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Mixed reaction to nor’easter on East End

Across the East End, which was spared last week from the worst impact of superstorm Sandy, officials and private groups reacted to Wednesday's nor’easter with a mixture of watchful precautions and keeping up normal behavior.

In Sag Harbor, officials canceled a special board meeting that had been scheduled for 6 p.m. to discuss the future of the village police department. The town board has been accepting bids from other police agencies that have offered to cover the village at a far lower cost than Sag Harbor spends to run the department.

But in Riverhead, the town board held its normal meeting Wednesday afternoon, one in which Mia Roces, 9, of Aquebogue, a fifth-grader at the Pulaski Street School, was Supervisor for the Day, and got to bang the gavel to open the meeting and hear a long and detailed explanation of why it was necessary to transfer funds to a self-insurance account operated by the town.

The Cross-Sound Ferry, which runs between Orient and New London, Conn., canceled service for Wednesday and Thursday, although the North Ferry and South Ferry that link Shelter Island to the rest of Long Island were running.

Many schools and churches canceled events Wednesday night, and the Suffolk County Historical Society canceled Thursday night’s wine tasting. Southampton Hospital ran its flu immunization clinic as scheduled.

In Westhampton Beach, where most of the storm debris of last week has already been cleared from the streets and working traffic lights give a sense of comfort and security, the leafless branches on the trees blew gently as a chilly rain fell, and Mayor Conrad Teller said there was little to do. He had enough time to get his car serviced.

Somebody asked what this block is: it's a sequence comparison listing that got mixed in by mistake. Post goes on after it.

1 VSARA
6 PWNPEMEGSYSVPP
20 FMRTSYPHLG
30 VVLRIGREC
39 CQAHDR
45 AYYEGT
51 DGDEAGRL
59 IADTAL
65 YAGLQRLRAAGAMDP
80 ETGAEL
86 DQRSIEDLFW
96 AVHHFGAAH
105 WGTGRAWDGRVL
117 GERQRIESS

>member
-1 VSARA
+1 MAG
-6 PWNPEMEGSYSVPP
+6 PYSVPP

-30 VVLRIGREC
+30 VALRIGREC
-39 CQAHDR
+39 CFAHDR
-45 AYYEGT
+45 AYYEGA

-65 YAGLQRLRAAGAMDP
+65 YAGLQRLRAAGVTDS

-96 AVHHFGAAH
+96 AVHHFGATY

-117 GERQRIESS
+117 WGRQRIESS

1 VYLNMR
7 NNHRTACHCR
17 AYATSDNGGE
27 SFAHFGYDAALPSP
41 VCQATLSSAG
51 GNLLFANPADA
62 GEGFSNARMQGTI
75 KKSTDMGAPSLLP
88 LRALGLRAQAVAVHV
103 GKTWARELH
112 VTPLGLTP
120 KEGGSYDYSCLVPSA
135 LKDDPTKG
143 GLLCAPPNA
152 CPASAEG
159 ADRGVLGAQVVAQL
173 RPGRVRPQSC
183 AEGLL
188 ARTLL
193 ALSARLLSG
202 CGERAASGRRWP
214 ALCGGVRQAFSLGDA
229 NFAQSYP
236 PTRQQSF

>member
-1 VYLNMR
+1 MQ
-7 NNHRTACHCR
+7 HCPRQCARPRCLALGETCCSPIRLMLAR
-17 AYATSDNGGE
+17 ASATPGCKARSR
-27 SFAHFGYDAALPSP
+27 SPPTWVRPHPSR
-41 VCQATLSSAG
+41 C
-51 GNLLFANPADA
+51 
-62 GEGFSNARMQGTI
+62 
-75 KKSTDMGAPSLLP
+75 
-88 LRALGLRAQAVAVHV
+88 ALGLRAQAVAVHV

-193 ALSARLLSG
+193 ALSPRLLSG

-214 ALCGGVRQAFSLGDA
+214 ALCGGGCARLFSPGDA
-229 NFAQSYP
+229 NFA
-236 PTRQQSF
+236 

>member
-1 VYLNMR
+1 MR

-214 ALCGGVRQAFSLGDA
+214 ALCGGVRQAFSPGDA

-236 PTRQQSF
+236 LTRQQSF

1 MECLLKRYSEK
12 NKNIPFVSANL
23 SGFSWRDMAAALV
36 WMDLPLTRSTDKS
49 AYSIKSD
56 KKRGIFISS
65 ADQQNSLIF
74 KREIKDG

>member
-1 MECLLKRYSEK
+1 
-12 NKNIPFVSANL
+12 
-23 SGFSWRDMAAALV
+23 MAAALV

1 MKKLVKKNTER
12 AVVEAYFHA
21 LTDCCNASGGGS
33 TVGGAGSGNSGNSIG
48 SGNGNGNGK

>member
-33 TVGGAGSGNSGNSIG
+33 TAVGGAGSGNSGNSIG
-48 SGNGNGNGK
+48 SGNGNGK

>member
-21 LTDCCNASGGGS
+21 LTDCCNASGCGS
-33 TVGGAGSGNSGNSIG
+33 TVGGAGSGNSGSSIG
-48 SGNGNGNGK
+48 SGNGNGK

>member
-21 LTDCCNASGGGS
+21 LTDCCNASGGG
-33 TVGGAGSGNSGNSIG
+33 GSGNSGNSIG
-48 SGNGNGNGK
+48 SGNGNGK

As darkness fell in downtown Riverhead, the Peconic River swelled and flooded over the boardwalk behind the stores on East Main Street, meeting the puddles that already filled the low-lying parking lots. Work crews started to put up barriers in the same place where, last week, they were put up to keep unwary drivers out of the rising water.

Southampton Supervisor Anna Throne-Holst urged voluntary evacuation for people living in low-lying areas of East Quogue, Hampton Bays and Flanders, and voluntary firefighters and emergency service personnel went door to door urging people to leave. Temporary shelters were set up in Hampton Bays, Riverside and Southampton Village.

Riverhead Supervisor Sean Walter urged drivers to limit travel overnight, and predicted that things would start improving by 4 a.m. Thursday.

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